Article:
Only 18% of female respondents said they take an active role in understanding their retirement investment plan, while 44% report confidence in decision making when it comes to financial planning and investment more broadly, according to BlackRock Canada research.

The firm has published gender findings from its annual Global Investor Pulse Survey to coincide with International Women’s Day on March 8.

Read: Women face gender pension gap

“With International Women’s Day, it’s incumbent on us to take stock of how Canadian women are faring with their finances,” said Karrie Van Belle, managing director of BlackRock Canada. “According to Statistics Canada, by 2014 women made up almost half the workforce and are typically in charge of household financing; however, there is still an alarming lack of confidence and knowledge when it comes to investing. This roadblock can have serious consequences.

“In fact, the survey revealed that of those who have started saving, men have saved nearly double what women have saved. While we are seeing a growing confidence with women as they age, it’s crucial that all women are encouraged to seek out the resources they need to take their financial future into their own hands.”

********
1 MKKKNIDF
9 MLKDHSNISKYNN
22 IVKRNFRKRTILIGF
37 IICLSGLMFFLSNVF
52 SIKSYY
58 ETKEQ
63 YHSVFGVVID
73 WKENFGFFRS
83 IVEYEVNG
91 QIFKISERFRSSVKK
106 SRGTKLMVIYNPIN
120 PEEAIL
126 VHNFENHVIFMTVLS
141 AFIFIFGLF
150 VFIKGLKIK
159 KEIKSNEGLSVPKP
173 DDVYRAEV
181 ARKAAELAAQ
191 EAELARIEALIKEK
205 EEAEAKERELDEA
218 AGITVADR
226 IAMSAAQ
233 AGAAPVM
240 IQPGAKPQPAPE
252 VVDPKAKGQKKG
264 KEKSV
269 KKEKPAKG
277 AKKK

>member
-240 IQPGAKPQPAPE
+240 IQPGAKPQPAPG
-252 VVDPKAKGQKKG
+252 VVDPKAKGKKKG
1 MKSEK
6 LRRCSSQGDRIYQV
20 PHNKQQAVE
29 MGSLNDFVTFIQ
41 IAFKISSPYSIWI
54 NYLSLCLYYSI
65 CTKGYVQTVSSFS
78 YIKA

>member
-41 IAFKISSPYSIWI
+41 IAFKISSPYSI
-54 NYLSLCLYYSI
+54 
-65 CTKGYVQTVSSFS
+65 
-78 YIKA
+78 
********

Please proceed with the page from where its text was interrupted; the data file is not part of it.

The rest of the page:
Read: Automatic savings improves retirement confidence

The research also found:

  • 67% of respondents aged 65-74 reported feeling confident in decision making.
  • 78% consider themselves a “saver” versus 22% who consider themselves an “investor.”
  • 63% of women said they are simply “not knowledgeable about investments.”
  • 37% turn to bank websites for guidance about long-term savings and investment decisions.

“Empowering women of all ages to be more engaged and involved in their financial futures is the first step to getting them off the bench and taking an active role early on, making sound investment contributions that will set them up for future financial wins,” said Van Belle.

Read: Mind the gap: Highlights of Benefits Canada’s retiree/pre-retiree research

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